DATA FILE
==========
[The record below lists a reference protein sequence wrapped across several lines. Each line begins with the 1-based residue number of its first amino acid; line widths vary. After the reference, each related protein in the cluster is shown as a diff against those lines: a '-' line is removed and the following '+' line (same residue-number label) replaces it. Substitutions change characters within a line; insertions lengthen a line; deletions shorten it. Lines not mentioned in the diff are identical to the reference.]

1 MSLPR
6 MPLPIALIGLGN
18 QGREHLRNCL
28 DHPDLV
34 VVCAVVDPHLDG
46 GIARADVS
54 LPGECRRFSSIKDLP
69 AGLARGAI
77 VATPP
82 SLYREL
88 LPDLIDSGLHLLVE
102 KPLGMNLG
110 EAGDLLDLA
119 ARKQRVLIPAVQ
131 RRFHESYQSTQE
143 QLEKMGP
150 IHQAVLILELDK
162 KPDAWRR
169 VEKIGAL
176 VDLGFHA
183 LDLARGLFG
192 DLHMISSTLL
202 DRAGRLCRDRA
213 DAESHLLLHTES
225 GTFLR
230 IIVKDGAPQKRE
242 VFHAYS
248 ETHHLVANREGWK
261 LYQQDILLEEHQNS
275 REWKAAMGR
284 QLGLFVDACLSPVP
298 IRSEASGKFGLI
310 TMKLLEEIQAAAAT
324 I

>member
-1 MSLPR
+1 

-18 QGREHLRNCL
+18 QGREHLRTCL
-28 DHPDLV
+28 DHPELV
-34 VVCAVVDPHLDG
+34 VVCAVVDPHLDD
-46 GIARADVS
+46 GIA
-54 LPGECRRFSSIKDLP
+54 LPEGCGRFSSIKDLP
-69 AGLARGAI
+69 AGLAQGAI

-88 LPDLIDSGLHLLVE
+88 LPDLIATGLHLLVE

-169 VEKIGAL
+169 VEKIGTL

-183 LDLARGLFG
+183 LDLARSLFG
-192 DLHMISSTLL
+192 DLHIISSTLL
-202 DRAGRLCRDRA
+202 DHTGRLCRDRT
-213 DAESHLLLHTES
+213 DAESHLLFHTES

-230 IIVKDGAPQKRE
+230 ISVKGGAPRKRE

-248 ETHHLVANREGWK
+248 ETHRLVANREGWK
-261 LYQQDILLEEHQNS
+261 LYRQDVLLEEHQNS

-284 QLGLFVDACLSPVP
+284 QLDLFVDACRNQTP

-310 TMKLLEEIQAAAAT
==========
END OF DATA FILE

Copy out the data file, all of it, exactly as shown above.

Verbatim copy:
[The record below lists a reference protein sequence wrapped across several lines. Each line begins with the 1-based residue number of its first amino acid; line widths vary. After the reference, each related protein in the cluster is shown as a diff against those lines: a '-' line is removed and the following '+' line (same residue-number label) replaces it. Substitutions change characters within a line; insertions lengthen a line; deletions shorten it. Lines not mentioned in the diff are identical to the reference.]

1 MSLPR
6 MPLPIALIGLGN
18 QGREHLRNCL
28 DHPDLV
34 VVCAVVDPHLDG
46 GIARADVS
54 LPGECRRFSSIKDLP
69 AGLARGAI
77 VATPP
82 SLYREL
88 LPDLIDSGLHLLVE
102 KPLGMNLG
110 EAGDLLDLA
119 ARKQRVLIPAVQ
131 RRFHESYQSTQE
143 QLEKMGP
150 IHQAVLILELDK
162 KPDAWRR
169 VEKIGAL
176 VDLGFHA
183 LDLARGLFG
192 DLHMISSTLL
202 DRAGRLCRDRA
213 DAESHLLLHTES
225 GTFLR
230 IIVKDGAPQKRE
242 VFHAYS
248 ETHHLVANREGWK
261 LYQQDILLEEHQNS
275 REWKAAMGR
284 QLGLFVDACLSPVP
298 IRSEASGKFGLI
310 TMKLLEEIQAAAAT
324 I

>member
-1 MSLPR
+1 

-18 QGREHLRNCL
+18 QGREHLRTCL
-28 DHPDLV
+28 DHPELV
-34 VVCAVVDPHLDG
+34 VVCAVVDPHLDD
-46 GIARADVS
+46 GIA
-54 LPGECRRFSSIKDLP
+54 LPEGCGRFSSIKDLP
-69 AGLARGAI
+69 AGLAQGAI

-88 LPDLIDSGLHLLVE
+88 LPDLIATGLHLLVE

-169 VEKIGAL
+169 VEKIGTL

-183 LDLARGLFG
+183 LDLARSLFG
-192 DLHMISSTLL
+192 DLHIISSTLL
-202 DRAGRLCRDRA
+202 DHTGRLCRDRT
-213 DAESHLLLHTES
+213 DAESHLLFHTES

-230 IIVKDGAPQKRE
+230 ISVKGGAPRKRE

-248 ETHHLVANREGWK
+248 ETHRLVANREGWK
-261 LYQQDILLEEHQNS
+261 LYRQDVLLEEHQNS

-284 QLGLFVDACLSPVP
+284 QLDLFVDACRNQTP

-310 TMKLLEEIQAAAAT